Humana's stock chart for July 31. Humana shares jumped more than 4% Wednesday.
Humana’s stock chart for July 31. Screenshot courtesy of Yahoo Finance.

Humana shares jumped more than 4% on Wednesday after the insurer said that it gained more customers in the second quarter than at any time in the last decade.

The Louisville-based company also said it now expects to generate earnings per share this year of $17.97, up 21% from the prior year. The EPS figure also is about 7.2% higher than its projection from May.

The company said its strong quarterly results and outlook also would boost bonuses for the majority of its full- and part-time employees. As of Dec. 31, Humana employed 41,600, including 12,000 in Louisville.

Shares on Wednesday rose as high as $302.40, up nearly $18, or 6.3%. However, shares began to dip midafternoon Wednesday and closed at 296.75, still up 4.3% for the day. The Dow Jones Industrial Average, the Nasdaq and the S&P 500 all lost more than 1%.

A portrait of Bruce Broussard
Bruce Broussard

CEO Bruce Broussard said in a news release that the company’s “strong results” in the second quarter reflected “our operating discipline and execution, investments in our integrated care delivery strategy, and our relentless focus on creating a simple and personalized healthcare experience for our members.”

Humana said it its second-quarter revenue rose 13.9%, to $16.2 billion, while operating expenses jumped 12.9%, to 15.1 billion.

Net income, at $940 million, rose 387%, but the numbers were skewed by the loss of the sale of its KMG America Corp. subsidiary and a higher tax bill. In the second quarter of last year, Humana incurred a loss of $790 million related to the KMG sale, which significantly lowered net income.

Humana said its adjusted pretax income in the second quarter was nearly $1.1 billion, up 32%.

The insurer also paid $301 million in income taxes in the second quarter, compared to a net gain of $174 million a year earlier.

Broussard said in an earnings call that the results will boost eligible employees’ compensation through the annual incentive program. The AIP, which the company implemented in 2018, has become a significant part of employee pay.

In 2017, median employee compensation was $57,385. That rose in the following year to $70,498, thanks primarily to the AIP, which was $10,125, a Humana spokeswoman told Insider.

The AIP target for eligible employees is 4% of the annual base salary, though the payout can change depending on company and individual performance. Payouts are tied to metrics including financial performance, membership growth and care quality.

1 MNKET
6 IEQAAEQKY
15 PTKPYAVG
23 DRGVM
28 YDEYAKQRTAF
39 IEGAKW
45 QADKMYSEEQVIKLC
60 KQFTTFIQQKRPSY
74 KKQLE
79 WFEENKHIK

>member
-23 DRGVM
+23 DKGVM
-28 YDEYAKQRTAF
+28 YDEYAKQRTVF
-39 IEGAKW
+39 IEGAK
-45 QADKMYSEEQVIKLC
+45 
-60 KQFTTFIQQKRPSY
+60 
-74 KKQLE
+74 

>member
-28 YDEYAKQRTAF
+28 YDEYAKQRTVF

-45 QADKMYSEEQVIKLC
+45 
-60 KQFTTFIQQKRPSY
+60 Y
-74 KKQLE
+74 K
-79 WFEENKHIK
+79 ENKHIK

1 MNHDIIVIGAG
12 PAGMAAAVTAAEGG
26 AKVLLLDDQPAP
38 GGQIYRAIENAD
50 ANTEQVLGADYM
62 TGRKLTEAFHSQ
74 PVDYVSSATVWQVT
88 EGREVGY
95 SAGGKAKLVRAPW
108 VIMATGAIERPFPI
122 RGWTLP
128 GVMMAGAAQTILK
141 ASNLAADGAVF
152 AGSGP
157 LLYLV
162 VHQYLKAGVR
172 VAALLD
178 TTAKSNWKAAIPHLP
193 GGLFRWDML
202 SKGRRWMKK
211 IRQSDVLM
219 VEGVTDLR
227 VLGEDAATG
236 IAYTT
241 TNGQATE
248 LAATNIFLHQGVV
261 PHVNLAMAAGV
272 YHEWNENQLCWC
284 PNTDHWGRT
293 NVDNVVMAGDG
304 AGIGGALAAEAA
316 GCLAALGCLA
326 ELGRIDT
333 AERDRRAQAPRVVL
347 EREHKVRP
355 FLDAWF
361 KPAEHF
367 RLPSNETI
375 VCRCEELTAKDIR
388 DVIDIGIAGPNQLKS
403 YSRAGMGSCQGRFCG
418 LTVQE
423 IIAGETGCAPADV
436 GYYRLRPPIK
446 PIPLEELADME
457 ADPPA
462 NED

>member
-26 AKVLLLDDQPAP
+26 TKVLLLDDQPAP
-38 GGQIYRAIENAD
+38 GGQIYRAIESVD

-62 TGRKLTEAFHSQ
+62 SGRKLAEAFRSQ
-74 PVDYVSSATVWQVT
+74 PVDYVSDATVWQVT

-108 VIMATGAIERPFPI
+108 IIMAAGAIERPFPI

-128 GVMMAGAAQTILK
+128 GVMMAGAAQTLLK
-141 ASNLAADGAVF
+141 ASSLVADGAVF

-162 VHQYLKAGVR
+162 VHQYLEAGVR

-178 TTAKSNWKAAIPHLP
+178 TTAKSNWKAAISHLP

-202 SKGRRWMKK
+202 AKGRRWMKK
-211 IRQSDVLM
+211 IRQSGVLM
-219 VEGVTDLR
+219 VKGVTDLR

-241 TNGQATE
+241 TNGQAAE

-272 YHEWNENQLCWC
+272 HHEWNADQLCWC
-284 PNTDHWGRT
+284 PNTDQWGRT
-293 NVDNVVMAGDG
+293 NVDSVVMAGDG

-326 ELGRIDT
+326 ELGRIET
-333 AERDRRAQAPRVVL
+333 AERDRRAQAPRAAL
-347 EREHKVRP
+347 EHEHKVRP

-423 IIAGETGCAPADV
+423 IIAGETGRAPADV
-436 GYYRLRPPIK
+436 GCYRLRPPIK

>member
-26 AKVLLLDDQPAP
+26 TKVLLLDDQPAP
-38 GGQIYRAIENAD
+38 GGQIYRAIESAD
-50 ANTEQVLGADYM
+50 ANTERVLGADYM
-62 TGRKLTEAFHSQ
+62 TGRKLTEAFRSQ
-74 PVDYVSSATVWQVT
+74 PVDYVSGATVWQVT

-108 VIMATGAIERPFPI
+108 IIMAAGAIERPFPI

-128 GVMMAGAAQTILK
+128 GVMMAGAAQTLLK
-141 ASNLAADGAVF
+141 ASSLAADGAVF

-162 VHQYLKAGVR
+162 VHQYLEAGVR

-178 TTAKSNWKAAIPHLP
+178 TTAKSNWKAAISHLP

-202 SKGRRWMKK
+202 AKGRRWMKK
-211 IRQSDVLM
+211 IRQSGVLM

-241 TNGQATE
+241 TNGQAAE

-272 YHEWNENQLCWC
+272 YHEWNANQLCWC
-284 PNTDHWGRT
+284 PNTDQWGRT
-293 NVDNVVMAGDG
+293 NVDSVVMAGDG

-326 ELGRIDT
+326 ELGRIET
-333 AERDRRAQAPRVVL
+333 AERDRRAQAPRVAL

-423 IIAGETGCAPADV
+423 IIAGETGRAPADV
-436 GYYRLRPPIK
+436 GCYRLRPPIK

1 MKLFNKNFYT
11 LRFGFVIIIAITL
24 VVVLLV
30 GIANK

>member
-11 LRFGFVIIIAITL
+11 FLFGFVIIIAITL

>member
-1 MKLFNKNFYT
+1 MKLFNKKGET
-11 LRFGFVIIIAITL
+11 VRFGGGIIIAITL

Bonuses are paid in the year after results are generated.

Bonuses are rising in part because the company is gaining more customers than previously projected. Humana said that it expects to gain about 490,000 Medicare Advantage customers this year, about 15% more than it expected earlier this year.

Broussard said in the earnings call that employee bonuses are expected to be higher this year “not only (because of) above-target individual membership growth and earnings per share, but also a result of improved customer satisfaction.”

While Broussard said that he expects “reasonable growth in adjusted earnings per share in 2020,” he warned that the scheduled return of an Affordable Care Act-related health insurance fee.

The fee cost Humana about $916 million in 2016 and just over $1 billion in 2018. The fee was suspended for 2017, will be suspended again this year but is scheduled to return in 2020.

“We are making significant investments in 2019 to create sustainable customer value and lessen the impact of significant 2020 headwinds on member benefits and premiums in 2020,” Broussard said. “That being said, millions of seniors across the industry will likely see a reduction in benefits and/or increased premiums next year from the expiration of the health insurance fee moratorium.”

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Boris Ladwig
Boris Ladwig is a reporter with more than 20 years of experience and has won awards from multiple journalism organizations in Indiana and Kentucky for feature series, news, First Amendment/community affairs, nondeadline news, criminal justice, business and investigative reporting. As part of The (Columbus, Indiana) Republic’s staff, he also won the Kent Cooper award, the top honor given by the Associated Press Managing Editors for the best overall news writing in the state. A graduate of Indiana State University, he is a soccer aficionado (Borussia Dortmund and 1. FC Köln), singer and travel enthusiast who has visited countries on five continents. He speaks fluent German, rudimentary French and bits of Spanish, Italian, Khmer and Mandarin.